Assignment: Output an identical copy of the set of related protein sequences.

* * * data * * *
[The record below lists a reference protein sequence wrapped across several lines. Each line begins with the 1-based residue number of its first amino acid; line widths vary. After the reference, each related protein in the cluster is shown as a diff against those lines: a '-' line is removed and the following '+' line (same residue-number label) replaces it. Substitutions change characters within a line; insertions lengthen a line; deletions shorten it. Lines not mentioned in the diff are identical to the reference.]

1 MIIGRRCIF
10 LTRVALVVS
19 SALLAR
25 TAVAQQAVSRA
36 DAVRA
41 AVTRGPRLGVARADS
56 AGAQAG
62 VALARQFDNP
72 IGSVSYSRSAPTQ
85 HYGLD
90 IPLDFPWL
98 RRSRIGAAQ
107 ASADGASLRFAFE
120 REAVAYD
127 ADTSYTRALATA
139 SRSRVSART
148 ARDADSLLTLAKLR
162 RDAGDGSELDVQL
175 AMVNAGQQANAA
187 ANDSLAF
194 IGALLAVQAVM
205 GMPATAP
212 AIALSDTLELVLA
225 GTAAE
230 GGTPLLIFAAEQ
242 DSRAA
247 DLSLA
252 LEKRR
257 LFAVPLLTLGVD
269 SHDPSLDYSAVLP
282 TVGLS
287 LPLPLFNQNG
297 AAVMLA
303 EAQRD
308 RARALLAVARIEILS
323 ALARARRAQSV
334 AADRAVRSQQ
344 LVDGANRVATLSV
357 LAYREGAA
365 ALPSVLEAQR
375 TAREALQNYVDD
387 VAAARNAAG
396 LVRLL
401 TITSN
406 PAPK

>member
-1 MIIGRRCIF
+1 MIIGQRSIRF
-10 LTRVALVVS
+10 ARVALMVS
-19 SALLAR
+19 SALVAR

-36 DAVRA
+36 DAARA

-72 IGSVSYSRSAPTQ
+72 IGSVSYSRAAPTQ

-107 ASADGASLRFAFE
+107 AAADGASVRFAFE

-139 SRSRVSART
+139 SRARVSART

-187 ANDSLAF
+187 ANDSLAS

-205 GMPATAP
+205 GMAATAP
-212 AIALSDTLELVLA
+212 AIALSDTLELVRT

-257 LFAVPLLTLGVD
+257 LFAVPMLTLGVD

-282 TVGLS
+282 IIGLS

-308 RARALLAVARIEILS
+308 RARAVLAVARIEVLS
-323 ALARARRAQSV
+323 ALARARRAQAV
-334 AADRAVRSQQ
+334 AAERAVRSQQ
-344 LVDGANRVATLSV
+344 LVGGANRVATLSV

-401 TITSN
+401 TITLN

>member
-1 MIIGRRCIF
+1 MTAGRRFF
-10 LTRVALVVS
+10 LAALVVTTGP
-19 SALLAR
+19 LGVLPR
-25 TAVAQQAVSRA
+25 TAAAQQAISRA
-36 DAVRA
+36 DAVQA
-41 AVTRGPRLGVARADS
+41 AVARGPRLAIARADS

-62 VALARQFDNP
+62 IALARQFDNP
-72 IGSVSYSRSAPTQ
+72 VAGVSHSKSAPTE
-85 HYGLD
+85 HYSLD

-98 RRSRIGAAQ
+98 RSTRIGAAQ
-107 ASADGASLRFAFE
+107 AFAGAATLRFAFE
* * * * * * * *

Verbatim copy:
[The record below lists a reference protein sequence wrapped across several lines. Each line begins with the 1-based residue number of its first amino acid; line widths vary. After the reference, each related protein in the cluster is shown as a diff against those lines: a '-' line is removed and the following '+' line (same residue-number label) replaces it. Substitutions change characters within a line; insertions lengthen a line; deletions shorten it. Lines not mentioned in the diff are identical to the reference.]

1 MIIGRRCIF
10 LTRVALVVS
19 SALLAR
25 TAVAQQAVSRA
36 DAVRA
41 AVTRGPRLGVARADS
56 AGAQAG
62 VALARQFDNP
72 IGSVSYSRSAPTQ
85 HYGLD
90 IPLDFPWL
98 RRSRIGAAQ
107 ASADGASLRFAFE
120 REAVAYD
127 ADTSYTRALATA
139 SRSRVSART
148 ARDADSLLTLAKLR
162 RDAGDGSELDVQL
175 AMVNAGQQANAA
187 ANDSLAF
194 IGALLAVQAVM
205 GMPATAP
212 AIALSDTLELVLA
225 GTAAE
230 GGTPLLIFAAEQ
242 DSRAA
247 DLSLA
252 LEKRR
257 LFAVPLLTLGVD
269 SHDPSLDYSAVLP
282 TVGLS
287 LPLPLFNQNG
297 AAVMLA
303 EAQRD
308 RARALLAVARIEILS
323 ALARARRAQSV
334 AADRAVRSQQ
344 LVDGANRVATLSV
357 LAYREGAA
365 ALPSVLEAQR
375 TAREALQNYVDD
387 VAAARNAAG
396 LVRLL
401 TITSN
406 PAPK

>member
-1 MIIGRRCIF
+1 MIIGQRSIRF
-10 LTRVALVVS
+10 ARVALMVS
-19 SALLAR
+19 SALVAR

-36 DAVRA
+36 DAARA

-72 IGSVSYSRSAPTQ
+72 IGSVSYSRAAPTQ

-107 ASADGASLRFAFE
+107 AAADGASVRFAFE

-139 SRSRVSART
+139 SRARVSART

-187 ANDSLAF
+187 ANDSLAS

-205 GMPATAP
+205 GMAATAP
-212 AIALSDTLELVLA
+212 AIALSDTLELVRT

-257 LFAVPLLTLGVD
+257 LFAVPMLTLGVD

-282 TVGLS
+282 IIGLS

-308 RARALLAVARIEILS
+308 RARAVLAVARIEVLS
-323 ALARARRAQSV
+323 ALARARRAQAV
-334 AADRAVRSQQ
+334 AAERAVRSQQ
-344 LVDGANRVATLSV
+344 LVGGANRVATLSV

-401 TITSN
+401 TITLN

>member
-1 MIIGRRCIF
+1 MTAGRRFF
-10 LTRVALVVS
+10 LAALVVTTGP
-19 SALLAR
+19 LGVLPR
-25 TAVAQQAVSRA
+25 TAAAQQAISRA
-36 DAVRA
+36 DAVQA
-41 AVTRGPRLGVARADS
+41 AVARGPRLAIARADS

-62 VALARQFDNP
+62 IALARQFDNP
-72 IGSVSYSRSAPTQ
+72 VAGVSHSKSAPTE
-85 HYGLD
+85 HYSLD

-98 RRSRIGAAQ
+98 RSTRIGAAQ
-107 ASADGASLRFAFE
+107 AFAGAATLRFAFE